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The Republican debates have drawn NFL-like ratings thanks to Donald Trump. (Photo: Lucy Nicholson/Reuters)
In the words of one 2016 presidential candidate, ratings for Wednesday’s primetime Republican presidential debate were yuuuuuge.
According to Nielsen data, the three-hour broadcast drew an average of 22.9 million viewers, making it the most-watched program in CNN history, eclipsing the 16.8 million viewers who tuned in to watch Larry King host an informal debate between Al Gore and Ross Perot in 1993. It also shattered the mark for CNN’s previously most-watched presidential primary debate, a 2008 Democratic debate that averaged 8.3 million viewers.
To put these numbers in perspective, the early primary debates during the 2012 presidential campaign drew between 4 million and 5 million viewers. But those contests didn’t have one key element: Donald Trump, who once drew more than 28 million viewers as host of NBC’s “The Apprentice.”
To put it another way: 22.9 million viewers was more than the 19.9 million the NFL averaged for games on its opening weekend, though not quite as high as the 26.8 million who watched last week’s season opener between the Pittsburgh Steelers and New England Patriots on ESPN. (NBC’s “Sunday Night Football” contest between the New York Giants and Dallas Cowboys also drew 26.8 million viewers.)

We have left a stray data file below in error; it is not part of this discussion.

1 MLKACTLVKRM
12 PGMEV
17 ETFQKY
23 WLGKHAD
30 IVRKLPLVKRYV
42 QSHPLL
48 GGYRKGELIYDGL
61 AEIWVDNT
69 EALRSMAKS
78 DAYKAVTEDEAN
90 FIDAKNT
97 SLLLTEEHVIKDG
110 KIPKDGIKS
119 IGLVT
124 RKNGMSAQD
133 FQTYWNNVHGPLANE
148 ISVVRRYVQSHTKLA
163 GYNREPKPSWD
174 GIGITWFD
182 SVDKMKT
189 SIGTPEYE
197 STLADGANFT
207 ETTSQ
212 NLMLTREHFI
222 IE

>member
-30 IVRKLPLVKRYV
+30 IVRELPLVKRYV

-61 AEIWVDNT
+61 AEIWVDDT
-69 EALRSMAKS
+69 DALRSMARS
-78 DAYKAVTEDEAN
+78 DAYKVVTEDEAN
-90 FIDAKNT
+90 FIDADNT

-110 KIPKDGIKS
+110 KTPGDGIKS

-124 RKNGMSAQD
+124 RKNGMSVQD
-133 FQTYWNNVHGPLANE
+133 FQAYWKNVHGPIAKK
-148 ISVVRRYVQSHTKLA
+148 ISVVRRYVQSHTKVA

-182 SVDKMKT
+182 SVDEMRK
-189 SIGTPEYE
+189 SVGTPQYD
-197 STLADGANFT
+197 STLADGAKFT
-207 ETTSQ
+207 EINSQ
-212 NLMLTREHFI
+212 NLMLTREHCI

However, the audience for Wednesday’s debate on CNN was slightly lower than it was last month for the first primetime GOP contest in Cleveland. That debate, broadcast by Fox News, averaged 24 million viewers.
But CNN edged Fox News in viewership for its 6 p.m. debate, which was watched by an average of 6.3 million viewers. The so-called “happy hour” debate drew 6.1 million for Fox.
According to CNN, Wednesday’s debate also set a traffic record for its website. At one point, there were 921,000 concurrent users on CNN’s live stream, the network said, “easily making it the most-watched Web stream of a primary debate ever.”
Also helping drive viewership, or at least keeping viewers tuned in: Twitter, where at one point more than 30,000 tweets about the debate were sent per minute.
According to the social network, the most-tweeted candidates of the primetime debate were as follows:
1. Donald Trump - 22.74%
2. Jeb Bush - 8.62%
3. Carly Fiorina - 8.02%
4. Ted Cruz - 3.69 %
5. Ben Carson - 3.63%
6. Rand Paul - 3.04%
7. Marco Rubio - 2.97%
8. Mike Huckabee - 2.83%
9. Chris Christie - 2.58%
10. John Kasich - 1.58%
11. Scott Walker - 1.21%
Fiorina, for her part, gained the most followers.
The most-retweeted honor, however, went to Jeb Bush, whose two-word apology to his mother after admitting he smoked marijuana in his early 20s was shared and favorited more than 24,000 times.